Schools and food charity in England

William Baker*

*Corresponding author for this work

Research output: Contribution to journalArticle (Academic Journal)peer-review

Abstract

This paper critically examines the development of food charity in schools in England. Growing numbers of schools, often in partnership with charities and businesses, are directly providing food to parents who are struggling to feed their families. This paper analyses how and why this is happening and its broader significance. The growth of food charity in schools is explained through a mixture of a retreating welfare state, an ongoing cost of living crisis, the continued diffusion of charitable food aid as a socially accepted response to poverty and hunger in the United Kingdom, and schools having to adopt increasing responsibility for making sure that children's basic needs are being met. Drawing on semi-structured interview data gathered from school staff, this paper highlights how schools are becoming a new frontier for charitable food aid.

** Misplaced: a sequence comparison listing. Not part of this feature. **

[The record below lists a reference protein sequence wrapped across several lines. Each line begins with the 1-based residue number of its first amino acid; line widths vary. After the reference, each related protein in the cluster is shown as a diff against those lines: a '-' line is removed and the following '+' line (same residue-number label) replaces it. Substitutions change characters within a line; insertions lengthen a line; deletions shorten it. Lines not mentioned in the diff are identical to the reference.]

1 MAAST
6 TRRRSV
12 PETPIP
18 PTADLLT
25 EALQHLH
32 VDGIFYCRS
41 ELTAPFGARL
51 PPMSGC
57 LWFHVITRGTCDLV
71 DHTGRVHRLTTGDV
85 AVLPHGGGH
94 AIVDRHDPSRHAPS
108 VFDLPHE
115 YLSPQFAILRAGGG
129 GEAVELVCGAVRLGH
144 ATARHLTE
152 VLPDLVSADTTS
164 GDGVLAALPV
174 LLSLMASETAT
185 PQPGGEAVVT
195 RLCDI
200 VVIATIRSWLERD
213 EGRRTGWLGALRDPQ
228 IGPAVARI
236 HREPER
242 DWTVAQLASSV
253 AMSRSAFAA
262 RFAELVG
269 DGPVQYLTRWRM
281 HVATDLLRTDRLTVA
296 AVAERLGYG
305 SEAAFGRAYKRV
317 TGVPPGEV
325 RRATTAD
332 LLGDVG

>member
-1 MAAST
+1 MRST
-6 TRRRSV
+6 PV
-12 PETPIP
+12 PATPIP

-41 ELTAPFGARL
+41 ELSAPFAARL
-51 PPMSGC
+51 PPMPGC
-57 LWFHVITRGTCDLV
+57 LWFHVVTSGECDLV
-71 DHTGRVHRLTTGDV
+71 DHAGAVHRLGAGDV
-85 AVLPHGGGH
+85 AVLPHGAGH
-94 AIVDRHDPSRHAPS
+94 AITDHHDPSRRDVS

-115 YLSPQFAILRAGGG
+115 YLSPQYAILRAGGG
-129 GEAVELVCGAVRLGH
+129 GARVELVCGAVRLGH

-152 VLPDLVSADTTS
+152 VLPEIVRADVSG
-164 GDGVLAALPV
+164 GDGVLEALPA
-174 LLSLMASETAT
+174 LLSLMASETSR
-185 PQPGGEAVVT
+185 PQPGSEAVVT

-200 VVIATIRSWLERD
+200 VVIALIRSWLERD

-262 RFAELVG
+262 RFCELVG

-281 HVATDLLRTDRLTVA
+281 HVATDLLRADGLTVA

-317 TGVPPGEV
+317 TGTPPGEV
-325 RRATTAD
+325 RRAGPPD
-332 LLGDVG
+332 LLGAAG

Original languageEnglish
Pages (from-to)1387-1402
Number of pages16
JournalBritish Educational Research Journal
Volume49
Issue number6
Early online date28 Nov 2023
DOIs
Publication statusE-pub ahead of print - 28 Nov 2023

Bibliographical note

Funding Information:
Funding for this research has been provided by the University of Bristol by a University Research Fellowship.

Publisher Copyright:
© 2023 The Authors. British Educational Research Journal published by John Wiley & Sons Ltd on behalf of British Educational Research Association.

Keywords

  • food insecurity
  • poverty
  • education
  • Cost-of-living

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